In 1788, Massachusetts ratified the federal Constitution, the sixth state to do so.
In 1819, Singapore was founded with the establishment of a British East India Company trading post.
In 1865, Gen. Robert E. Lee was appointed commander in chief of the armies of the Confederacy.
In 1933, the 20th Amendment, changing the dates of terms of some federal offices, to the U.S. Constitution went into effect.
In 1943, U.S. Army Gen. Dwight D. Eisenhower was named commander of Allied expeditionary forces in North Africa. He later became World War II Supreme Allied Commander in Europe.
In 1952, Princess Elizabeth became sovereign of Great Britain upon the death of her father, King George VI. She was crowned Queen Elizabeth II on June 2, 1953.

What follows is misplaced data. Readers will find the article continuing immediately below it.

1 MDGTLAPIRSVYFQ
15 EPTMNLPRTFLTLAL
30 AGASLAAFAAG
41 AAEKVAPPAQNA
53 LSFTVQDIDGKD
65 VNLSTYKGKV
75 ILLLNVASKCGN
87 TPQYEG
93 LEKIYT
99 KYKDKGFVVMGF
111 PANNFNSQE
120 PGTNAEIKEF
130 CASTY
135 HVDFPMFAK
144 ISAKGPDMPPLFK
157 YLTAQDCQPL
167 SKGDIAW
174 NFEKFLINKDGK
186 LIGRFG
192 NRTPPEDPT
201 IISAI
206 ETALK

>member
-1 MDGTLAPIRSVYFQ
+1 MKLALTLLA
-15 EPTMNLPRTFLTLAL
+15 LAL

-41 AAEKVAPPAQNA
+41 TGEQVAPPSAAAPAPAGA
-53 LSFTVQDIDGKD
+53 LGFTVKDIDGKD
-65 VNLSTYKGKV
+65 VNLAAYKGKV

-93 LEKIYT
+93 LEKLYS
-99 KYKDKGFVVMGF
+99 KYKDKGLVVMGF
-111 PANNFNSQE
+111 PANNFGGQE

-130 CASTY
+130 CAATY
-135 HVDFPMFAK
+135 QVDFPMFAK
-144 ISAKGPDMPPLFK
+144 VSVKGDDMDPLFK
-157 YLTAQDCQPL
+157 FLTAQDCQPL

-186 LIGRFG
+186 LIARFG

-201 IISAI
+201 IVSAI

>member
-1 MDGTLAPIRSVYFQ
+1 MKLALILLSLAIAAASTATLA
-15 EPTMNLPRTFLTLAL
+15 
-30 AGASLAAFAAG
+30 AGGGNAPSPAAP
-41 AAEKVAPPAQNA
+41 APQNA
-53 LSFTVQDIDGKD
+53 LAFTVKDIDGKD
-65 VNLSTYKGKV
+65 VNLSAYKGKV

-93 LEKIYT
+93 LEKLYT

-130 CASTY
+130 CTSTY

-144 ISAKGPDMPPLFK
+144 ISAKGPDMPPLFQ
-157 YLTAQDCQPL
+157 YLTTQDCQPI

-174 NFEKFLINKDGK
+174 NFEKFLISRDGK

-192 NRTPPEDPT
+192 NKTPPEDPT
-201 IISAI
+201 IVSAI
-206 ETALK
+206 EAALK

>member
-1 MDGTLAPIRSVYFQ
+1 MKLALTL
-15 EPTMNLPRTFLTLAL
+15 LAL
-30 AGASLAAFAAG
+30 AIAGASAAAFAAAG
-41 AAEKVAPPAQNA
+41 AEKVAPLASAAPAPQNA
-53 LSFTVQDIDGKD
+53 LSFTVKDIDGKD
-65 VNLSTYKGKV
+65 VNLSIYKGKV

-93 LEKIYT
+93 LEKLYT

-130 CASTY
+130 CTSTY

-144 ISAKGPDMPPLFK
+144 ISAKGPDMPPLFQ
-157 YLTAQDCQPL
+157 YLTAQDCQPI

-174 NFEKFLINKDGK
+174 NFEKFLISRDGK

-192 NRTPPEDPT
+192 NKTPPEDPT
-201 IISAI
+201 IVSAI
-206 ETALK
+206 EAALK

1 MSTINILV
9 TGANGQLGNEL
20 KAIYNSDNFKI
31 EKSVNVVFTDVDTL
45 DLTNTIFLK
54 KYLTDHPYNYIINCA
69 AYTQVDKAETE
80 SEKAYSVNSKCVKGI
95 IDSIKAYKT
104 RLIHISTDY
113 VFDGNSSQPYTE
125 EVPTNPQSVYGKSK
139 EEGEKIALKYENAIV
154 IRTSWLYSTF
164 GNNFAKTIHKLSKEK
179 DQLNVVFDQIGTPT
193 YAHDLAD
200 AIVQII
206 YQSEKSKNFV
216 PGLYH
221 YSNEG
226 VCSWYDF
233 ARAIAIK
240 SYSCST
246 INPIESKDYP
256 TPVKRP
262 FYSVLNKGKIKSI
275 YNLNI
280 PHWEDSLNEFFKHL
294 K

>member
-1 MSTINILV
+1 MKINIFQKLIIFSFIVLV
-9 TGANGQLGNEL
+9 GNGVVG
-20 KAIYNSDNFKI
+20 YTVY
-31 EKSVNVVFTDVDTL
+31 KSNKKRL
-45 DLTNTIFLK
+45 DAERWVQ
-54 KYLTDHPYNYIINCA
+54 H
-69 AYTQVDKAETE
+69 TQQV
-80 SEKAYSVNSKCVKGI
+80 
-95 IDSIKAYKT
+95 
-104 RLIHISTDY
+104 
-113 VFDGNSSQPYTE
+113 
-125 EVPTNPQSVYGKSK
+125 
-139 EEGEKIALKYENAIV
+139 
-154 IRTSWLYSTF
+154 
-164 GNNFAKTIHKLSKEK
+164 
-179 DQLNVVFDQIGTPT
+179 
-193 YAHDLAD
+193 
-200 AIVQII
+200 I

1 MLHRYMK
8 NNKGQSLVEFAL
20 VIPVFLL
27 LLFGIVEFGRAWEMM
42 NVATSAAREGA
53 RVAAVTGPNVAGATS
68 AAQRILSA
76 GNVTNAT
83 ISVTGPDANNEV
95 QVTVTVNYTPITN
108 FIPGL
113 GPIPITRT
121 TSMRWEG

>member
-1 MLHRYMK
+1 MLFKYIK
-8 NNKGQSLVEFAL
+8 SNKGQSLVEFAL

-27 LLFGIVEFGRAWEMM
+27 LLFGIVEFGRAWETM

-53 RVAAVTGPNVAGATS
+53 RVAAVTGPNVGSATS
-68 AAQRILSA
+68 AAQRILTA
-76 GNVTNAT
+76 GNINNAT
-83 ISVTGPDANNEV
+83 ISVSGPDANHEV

In 1987, broad no-smoking rules took effect for 890,000 employees in 6,800 U.S. federal buildings nationwide.
In 1992, a military transport plane crashed into a restaurant and hotel in Evansville, Ind., killing 16 people.
In 1993, U.N. Secretary-General Boutros Boutros-Ghali asked NATO for authority to order airstrikes against Serb artillery positions in Bosnia.
In 1997, the head of Mexico's leading anti-drug agency resigned after evidence emerged that he took bribes from a drug cartel.